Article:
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Lubricants

Petroleum and/or synthetic hydrocarbon products that are manufactured to reduce wear on bearing or other metal surfaces that experience friction during their operation.

Lubricants

Lubricants are used to improve the performance and extend the operational life of internal combustion engines, gearboxes, compressors, motors, winches, and a wide variety of other machinery on ocean-going vessels.

Lubricants are manufactured to meet particular qualities that include high boiling points, low freezing points, high viscosity indices, thermal stability, hydraulic stability, corrosion resistance, and resistance to oxidation, even at elevated temperatures.

Petroleum lubricants are manufactured from base oils that are isolated from high boiling fractions of crude oil that are often referred to as mineral oils. Base oils are produced through sequential processing of crude oil that includes basic:
  • distillation, to isolate the fraction of crude oil suitable for the mineral oil’s intended end use
  • deasphalting, to remove undesirable heavy fractions of oil that can lead to gumming and other undesirable characteristics extraction or solvent refining, to reduce or remove aromatics and related heteroatomic compounds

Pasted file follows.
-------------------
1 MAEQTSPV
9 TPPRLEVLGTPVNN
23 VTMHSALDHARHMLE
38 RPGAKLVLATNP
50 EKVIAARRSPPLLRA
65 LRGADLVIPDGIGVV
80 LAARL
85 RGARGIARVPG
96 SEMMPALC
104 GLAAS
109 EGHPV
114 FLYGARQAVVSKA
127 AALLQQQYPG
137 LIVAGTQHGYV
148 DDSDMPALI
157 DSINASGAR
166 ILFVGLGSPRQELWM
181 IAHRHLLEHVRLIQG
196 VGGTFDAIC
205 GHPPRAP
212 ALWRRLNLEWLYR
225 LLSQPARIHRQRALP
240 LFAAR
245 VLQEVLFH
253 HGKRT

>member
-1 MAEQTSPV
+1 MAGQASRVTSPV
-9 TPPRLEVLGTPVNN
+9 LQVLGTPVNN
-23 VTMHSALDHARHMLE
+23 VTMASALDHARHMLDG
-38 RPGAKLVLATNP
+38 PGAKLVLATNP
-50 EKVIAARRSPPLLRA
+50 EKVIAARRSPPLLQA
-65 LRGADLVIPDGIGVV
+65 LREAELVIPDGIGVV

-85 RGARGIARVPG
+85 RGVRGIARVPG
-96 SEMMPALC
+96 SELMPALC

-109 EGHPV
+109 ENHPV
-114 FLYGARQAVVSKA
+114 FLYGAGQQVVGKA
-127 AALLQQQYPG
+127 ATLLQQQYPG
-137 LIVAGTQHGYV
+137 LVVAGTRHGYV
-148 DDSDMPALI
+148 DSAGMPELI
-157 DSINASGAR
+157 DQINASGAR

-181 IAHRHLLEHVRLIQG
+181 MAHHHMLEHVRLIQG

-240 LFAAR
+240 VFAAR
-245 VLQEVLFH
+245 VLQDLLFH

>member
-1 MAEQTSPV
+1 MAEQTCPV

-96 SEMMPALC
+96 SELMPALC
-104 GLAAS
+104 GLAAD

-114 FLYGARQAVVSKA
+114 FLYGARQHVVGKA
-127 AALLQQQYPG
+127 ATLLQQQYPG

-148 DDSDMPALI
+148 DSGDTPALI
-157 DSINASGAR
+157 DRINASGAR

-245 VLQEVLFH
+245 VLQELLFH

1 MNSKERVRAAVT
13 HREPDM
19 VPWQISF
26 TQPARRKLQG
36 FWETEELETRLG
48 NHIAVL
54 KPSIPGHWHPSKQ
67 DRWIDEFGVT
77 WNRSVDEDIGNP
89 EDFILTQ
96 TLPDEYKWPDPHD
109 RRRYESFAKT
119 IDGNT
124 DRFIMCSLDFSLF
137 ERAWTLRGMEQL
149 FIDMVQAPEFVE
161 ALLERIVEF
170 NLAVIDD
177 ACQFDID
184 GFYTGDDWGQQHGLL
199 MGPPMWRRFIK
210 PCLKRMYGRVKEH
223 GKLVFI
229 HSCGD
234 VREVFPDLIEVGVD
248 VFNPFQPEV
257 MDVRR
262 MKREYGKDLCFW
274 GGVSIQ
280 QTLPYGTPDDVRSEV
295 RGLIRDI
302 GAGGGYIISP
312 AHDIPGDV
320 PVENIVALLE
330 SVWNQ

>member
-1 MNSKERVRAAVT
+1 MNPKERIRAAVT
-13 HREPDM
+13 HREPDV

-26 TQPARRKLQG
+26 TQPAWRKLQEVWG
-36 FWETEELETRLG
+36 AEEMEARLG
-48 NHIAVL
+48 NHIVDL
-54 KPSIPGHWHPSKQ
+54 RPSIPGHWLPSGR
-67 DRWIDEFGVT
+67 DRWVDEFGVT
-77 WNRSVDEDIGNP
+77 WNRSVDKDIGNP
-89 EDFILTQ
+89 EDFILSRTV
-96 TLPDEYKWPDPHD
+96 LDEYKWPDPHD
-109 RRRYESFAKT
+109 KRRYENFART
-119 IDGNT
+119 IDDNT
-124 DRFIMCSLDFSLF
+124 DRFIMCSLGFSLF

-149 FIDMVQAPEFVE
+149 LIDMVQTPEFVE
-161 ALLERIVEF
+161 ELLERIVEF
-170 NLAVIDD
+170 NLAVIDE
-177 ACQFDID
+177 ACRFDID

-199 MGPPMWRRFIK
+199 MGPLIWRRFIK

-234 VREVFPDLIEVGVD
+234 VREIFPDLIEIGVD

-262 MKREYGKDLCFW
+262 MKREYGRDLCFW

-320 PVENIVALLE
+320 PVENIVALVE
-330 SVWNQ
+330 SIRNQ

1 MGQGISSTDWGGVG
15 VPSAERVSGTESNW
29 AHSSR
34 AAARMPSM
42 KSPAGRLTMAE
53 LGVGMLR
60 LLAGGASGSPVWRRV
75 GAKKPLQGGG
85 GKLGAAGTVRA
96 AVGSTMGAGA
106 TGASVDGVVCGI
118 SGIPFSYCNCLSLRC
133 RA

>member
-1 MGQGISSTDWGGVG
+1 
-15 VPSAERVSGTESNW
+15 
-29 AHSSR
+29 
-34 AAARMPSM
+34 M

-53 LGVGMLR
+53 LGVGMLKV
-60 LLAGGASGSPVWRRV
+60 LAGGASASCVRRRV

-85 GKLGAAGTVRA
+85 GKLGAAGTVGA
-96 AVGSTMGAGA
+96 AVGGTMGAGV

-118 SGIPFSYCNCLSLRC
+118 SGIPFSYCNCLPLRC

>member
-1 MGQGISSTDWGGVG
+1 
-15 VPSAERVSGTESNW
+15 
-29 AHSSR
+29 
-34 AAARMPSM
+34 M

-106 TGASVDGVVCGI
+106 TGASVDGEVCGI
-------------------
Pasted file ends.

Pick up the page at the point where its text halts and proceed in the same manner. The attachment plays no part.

• dewaxing, to remove undesirable paraffins and other alkanes that can otherwise crystallize in the oil at low temperatures
  • hydrotreating, to remove olefins and other unstable compounds from the base oil that can lead to smoking at high temperatures, an/or overall product instability
Collectively, these processes produce base oils that are typically naphthenic in nature, in other words, enriched with cyclic aliphatic (or minimally aromatic) hydrocarbons. Some base oils are more paraffinic in nature, containing mostly branched and only minor normal paraffins (n-alkanes), the latter indicating the base oil was not completely dewaxed.

Blends of naphthenic and paraffinic base oils are used to control viscosity of different lube oils as, generally, paraffinic base oils have higher viscosities and resist oxidation better than naphthenic base oils, making paraffinic-rich lube oils better suited for higher-temperature applications.

Marketable lubricants are produced from blends of various base oil stocks and additives (e.g., emulsifiers, surfactants, corrosion inhibitors, etc.).

Blends of base oils with additives are formulated to achieve desired viscosity, thermal stability, foaming characteristics, seal compatibility, compressibility, oxidation resistance, corrosivity, cloud point, pour point, and high-temperature properties such as volatility and flash point.